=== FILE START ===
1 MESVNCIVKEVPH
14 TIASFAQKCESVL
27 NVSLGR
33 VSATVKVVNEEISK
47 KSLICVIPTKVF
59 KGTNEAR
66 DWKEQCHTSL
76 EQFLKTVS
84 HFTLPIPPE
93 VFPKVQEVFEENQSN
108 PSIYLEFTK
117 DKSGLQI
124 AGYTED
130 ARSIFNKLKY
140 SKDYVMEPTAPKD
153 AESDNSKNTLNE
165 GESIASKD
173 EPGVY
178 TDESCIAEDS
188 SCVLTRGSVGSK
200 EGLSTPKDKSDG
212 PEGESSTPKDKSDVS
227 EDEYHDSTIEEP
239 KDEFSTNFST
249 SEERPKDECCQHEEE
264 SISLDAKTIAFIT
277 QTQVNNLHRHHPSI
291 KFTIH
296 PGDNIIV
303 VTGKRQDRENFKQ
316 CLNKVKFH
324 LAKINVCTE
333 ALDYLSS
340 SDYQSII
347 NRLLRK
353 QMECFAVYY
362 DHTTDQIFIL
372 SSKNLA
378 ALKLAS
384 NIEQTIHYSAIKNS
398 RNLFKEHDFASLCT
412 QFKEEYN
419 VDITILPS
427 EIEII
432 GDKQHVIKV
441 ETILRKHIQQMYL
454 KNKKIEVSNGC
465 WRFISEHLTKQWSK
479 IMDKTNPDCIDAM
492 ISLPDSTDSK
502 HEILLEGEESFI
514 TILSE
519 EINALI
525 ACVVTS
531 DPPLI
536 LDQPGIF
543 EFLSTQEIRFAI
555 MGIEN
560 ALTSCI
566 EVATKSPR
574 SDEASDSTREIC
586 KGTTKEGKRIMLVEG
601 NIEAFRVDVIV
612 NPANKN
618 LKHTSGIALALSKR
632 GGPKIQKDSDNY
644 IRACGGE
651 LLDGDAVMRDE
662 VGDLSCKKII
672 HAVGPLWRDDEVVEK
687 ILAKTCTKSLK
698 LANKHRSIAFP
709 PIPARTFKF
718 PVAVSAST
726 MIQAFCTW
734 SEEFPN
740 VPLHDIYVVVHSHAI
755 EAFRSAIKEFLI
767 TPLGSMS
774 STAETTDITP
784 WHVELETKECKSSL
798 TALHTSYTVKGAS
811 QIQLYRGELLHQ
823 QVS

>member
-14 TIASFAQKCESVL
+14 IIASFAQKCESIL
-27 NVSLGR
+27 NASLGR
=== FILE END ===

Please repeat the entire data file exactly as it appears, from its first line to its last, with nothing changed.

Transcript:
1 MESVNCIVKEVPH
14 TIASFAQKCESVL
27 NVSLGR
33 VSATVKVVNEEISK
47 KSLICVIPTKVF
59 KGTNEAR
66 DWKEQCHTSL
76 EQFLKTVS
84 HFTLPIPPE
93 VFPKVQEVFEENQSN
108 PSIYLEFTK
117 DKSGLQI
124 AGYTED
130 ARSIFNKLKY
140 SKDYVMEPTAPKD
153 AESDNSKNTLNE
165 GESIASKD
173 EPGVY
178 TDESCIAEDS
188 SCVLTRGSVGSK
200 EGLSTPKDKSDG
212 PEGESSTPKDKSDVS
227 EDEYHDSTIEEP
239 KDEFSTNFST
249 SEERPKDECCQHEEE
264 SISLDAKTIAFIT
277 QTQVNNLHRHHPSI
291 KFTIH
296 PGDNIIV
303 VTGKRQDRENFKQ
316 CLNKVKFH
324 LAKINVCTE
333 ALDYLSS
340 SDYQSII
347 NRLLRK
353 QMECFAVYY
362 DHTTDQIFIL
372 SSKNLA
378 ALKLAS
384 NIEQTIHYSAIKNS
398 RNLFKEHDFASLCT
412 QFKEEYN
419 VDITILPS
427 EIEII
432 GDKQHVIKV
441 ETILRKHIQQMYL
454 KNKKIEVSNGC
465 WRFISEHLTKQWSK
479 IMDKTNPDCIDAM
492 ISLPDSTDSK
502 HEILLEGEESFI
514 TILSE
519 EINALI
525 ACVVTS
531 DPPLI
536 LDQPGIF
543 EFLSTQEIRFAI
555 MGIEN
560 ALTSCI
566 EVATKSPR
574 SDEASDSTREIC
586 KGTTKEGKRIMLVEG
601 NIEAFRVDVIV
612 NPANKN
618 LKHTSGIALALSKR
632 GGPKIQKDSDNY
644 IRACGGE
651 LLDGDAVMRDE
662 VGDLSCKKII
672 HAVGPLWRDDEVVEK
687 ILAKTCTKSLK
698 LANKHRSIAFP
709 PIPARTFKF
718 PVAVSAST
726 MIQAFCTW
734 SEEFPN
740 VPLHDIYVVVHSHAI
755 EAFRSAIKEFLI
767 TPLGSMS
774 STAETTDITP
784 WHVELETKECKSSL
798 TALHTSYTVKGAS
811 QIQLYRGELLHQ
823 QVS

>member
-14 TIASFAQKCESVL
+14 IIASFAQKCESIL
-27 NVSLGR
+27 NASLGR